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  • sunny

    LimeWire Strikes Back against the RIAA (Cartel?)

    Sarah Simmons, Samuelson Law, Technology & Public Policy Clinic, UC-Berkeley School of Law (Boalt Ha, October 13, 2006

    Abstract: LimeWire appears to be fighting back hard against the RIAA. In answer to the RIAA’s August lawsuit against LimeWire (Arista v. LimeWire), LimeWire has responded aggressively with a counterclaim against the RIAA alleging illegal cartel formation resulting in antitrust violations, consumer fraud, and other misconduct.



    LimeWire is among the last of the original peer-to-peer file-sharing sites. It is a lone foothold in the aftermath of what has been a successful battle by the Recording Industry Association of America (RIAA) to dismantle the peer-to-peer file-sharing scene.

    However, after LimeWire refused to comply with the RIAA’s September 13, 2005 cease and desist notice, the entertainment industry attempted to settle its score with LimeWire. Thus, this August, thirteen record companies, including Warner Brothers Records, Virgin Records America, and Sony BMG Music Entertainment, filed a lawsuit against LimeWire in the U.S. District Court for the Southern District of New York. This lawsuit alleged that LimeWire was “actively facilitating, encouraging and enticing LimeWire users to engage in [copyright infringement].” (Complaint, paragraph 59, page 16).

    After this lawsuit was filed, it appeared that LimeWire, like the other US-based peer-to-peer clients, would meet its demise as so many peer-to-peer technology companies have before. However, the LimeGroup, LimeWire’s wealthy umbrella company, is showing no fear toward the prospect of taking on the powerful music and entertainment industry. In fact, LimeWire not only appears to be fighting back against the RIAA; it appears to be fighting back hard.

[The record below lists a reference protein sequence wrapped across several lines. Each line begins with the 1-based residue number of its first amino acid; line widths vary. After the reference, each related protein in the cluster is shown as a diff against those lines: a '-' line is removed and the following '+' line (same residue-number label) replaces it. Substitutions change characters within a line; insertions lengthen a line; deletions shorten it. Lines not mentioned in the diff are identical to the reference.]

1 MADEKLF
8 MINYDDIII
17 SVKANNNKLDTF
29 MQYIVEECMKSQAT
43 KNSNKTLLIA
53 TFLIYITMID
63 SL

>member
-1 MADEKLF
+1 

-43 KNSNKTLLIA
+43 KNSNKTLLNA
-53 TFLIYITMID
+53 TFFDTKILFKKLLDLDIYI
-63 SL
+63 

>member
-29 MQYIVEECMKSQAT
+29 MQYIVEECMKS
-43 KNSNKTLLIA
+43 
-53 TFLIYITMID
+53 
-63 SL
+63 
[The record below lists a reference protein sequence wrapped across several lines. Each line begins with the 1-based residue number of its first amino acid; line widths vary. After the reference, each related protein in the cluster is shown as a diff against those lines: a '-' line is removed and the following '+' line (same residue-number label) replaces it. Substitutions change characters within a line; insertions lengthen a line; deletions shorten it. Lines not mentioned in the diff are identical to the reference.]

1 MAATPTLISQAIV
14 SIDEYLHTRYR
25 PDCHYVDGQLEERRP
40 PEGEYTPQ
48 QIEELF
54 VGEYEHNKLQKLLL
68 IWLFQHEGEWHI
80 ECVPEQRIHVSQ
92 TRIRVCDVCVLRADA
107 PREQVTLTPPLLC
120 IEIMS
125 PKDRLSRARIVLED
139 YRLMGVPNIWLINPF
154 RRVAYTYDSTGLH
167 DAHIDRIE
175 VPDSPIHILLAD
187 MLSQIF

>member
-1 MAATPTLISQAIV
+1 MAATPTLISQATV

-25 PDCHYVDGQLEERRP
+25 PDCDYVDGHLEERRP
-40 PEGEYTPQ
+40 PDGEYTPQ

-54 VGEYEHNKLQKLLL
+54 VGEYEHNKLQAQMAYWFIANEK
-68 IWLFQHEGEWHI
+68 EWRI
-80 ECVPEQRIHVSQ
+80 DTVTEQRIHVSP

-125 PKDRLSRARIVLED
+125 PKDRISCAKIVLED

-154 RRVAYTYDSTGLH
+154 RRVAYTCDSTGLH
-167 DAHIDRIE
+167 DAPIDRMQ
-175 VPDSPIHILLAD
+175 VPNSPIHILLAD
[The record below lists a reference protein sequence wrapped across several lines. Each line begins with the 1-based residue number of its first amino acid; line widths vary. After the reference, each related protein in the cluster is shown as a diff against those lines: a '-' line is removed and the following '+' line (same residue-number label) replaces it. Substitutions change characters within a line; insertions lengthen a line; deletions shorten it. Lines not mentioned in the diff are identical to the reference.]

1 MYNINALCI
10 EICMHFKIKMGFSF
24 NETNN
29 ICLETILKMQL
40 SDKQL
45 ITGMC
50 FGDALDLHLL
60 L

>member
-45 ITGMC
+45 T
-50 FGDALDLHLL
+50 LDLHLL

Thus, on September 25, 2006, LimeWire filed a counterclaim against the RIAA, alleging that the music industry has formed an illegal cartel, conspiring to restrain trade in the market for online music distribution in violation of the Sherman and Clayton Acts, and thus committing antitrust violations, consumer fraud, and other misconduct.

    In the counterclaim, LimeWire stated that “[the RIAA’s] goal was simple: to destroy any online music distribution service they did not own or control, or force such services to do business with them on exclusive and/or other anticompetitive terms so as to limit and ultimately control the distribution and pricing of digital music, all to the detriment of consumers.” (Counterclaim, paragraph 26, page 18). In addition, LimeWire explained in its counterclaim that “[t]his case is but one part of a much larger modern conspiracy to destroy all innovation that content owners cannot control and that disrupts their historical business models.” (Counterclaim, paragraph 28, page 18).

    According to techdirt, if “the RIAA loses on the antitrust tissue, it could have a big impact on the traditional labels, and could actually be a catalyst towards forcing them to accept the changing nature of the market.”

    For all those interested in retaining and restoring consumers’ fair use rights to copyrighted material, LimeWire’s counterclaim has made Arista v. LimeWire a very interesting case to watch.


    Link to previous Limewire cease and desist notice in the Chilling Effects database:

    RIAA C&D's University of North Carolina for Ace of Base


     


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